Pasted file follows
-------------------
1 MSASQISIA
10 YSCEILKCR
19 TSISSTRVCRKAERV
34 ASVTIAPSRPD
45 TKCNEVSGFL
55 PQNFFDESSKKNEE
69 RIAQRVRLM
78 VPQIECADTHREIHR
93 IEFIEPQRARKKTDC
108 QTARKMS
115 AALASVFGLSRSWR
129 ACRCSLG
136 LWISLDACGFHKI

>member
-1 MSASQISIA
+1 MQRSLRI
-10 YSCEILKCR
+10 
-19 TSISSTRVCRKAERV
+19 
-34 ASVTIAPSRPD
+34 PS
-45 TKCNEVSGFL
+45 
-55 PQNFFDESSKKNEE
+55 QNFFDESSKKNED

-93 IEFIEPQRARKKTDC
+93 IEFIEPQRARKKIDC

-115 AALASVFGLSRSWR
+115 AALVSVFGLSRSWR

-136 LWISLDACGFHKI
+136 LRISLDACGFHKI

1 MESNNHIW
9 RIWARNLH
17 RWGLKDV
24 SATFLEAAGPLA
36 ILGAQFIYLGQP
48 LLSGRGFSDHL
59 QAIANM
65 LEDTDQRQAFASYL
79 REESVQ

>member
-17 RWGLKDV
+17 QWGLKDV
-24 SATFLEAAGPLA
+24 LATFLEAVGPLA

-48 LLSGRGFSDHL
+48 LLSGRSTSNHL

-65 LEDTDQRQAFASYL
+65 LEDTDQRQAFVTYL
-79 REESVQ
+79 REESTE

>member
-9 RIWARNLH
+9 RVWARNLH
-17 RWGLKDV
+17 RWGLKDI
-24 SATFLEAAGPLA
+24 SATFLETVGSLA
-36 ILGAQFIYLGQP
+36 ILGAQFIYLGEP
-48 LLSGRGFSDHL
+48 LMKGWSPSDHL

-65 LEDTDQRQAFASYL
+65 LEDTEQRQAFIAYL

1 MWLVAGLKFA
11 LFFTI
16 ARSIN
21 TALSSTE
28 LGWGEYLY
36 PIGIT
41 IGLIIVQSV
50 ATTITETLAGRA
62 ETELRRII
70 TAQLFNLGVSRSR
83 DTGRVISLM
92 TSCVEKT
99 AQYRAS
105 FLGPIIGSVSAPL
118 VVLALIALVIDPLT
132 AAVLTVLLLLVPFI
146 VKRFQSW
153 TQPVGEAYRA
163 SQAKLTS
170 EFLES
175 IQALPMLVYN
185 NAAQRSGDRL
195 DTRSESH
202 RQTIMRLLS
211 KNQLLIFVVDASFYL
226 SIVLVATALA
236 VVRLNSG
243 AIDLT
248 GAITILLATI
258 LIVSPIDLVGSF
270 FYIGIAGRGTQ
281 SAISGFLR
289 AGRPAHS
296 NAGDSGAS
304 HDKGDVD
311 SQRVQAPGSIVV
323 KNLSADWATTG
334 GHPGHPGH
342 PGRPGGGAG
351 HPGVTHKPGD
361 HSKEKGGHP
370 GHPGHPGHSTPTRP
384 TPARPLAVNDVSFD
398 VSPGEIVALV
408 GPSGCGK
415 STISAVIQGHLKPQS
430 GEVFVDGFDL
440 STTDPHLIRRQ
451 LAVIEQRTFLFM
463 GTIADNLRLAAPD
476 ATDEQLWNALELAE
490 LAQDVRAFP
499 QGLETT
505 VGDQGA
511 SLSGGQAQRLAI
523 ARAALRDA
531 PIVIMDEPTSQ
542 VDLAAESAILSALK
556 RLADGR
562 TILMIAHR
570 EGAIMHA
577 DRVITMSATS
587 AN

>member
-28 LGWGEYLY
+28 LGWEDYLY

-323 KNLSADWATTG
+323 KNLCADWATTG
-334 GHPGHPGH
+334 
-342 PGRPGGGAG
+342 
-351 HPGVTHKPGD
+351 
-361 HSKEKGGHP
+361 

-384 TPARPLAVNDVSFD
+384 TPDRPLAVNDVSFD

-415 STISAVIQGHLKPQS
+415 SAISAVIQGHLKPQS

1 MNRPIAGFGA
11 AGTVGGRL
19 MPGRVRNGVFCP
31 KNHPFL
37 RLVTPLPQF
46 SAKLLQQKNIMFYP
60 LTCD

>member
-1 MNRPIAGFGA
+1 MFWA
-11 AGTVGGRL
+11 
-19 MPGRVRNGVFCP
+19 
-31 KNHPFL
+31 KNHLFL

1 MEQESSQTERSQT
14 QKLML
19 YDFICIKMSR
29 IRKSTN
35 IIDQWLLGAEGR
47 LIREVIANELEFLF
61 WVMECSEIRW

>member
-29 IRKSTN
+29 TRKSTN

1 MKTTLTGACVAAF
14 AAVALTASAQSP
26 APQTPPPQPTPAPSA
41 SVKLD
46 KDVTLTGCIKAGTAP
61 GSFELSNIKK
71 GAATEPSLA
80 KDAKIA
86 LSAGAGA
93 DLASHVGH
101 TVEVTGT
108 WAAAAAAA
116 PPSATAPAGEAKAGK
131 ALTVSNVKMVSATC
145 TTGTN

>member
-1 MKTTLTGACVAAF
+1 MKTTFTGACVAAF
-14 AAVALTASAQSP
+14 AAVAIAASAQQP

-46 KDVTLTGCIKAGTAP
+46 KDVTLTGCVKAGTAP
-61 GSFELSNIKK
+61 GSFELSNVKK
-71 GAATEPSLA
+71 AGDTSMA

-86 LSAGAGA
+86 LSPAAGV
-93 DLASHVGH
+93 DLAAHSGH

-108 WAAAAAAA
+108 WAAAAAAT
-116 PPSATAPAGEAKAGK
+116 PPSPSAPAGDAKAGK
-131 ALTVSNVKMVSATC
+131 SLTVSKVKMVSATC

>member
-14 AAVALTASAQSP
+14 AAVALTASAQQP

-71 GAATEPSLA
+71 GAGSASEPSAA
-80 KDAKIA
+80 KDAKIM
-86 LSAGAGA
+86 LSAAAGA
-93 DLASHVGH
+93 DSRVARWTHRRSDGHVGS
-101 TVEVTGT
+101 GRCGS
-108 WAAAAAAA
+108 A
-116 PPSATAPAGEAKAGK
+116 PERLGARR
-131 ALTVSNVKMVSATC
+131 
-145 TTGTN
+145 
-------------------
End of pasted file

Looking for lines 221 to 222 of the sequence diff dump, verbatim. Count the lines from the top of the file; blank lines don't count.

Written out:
-108 WAAAAAAA
+108 A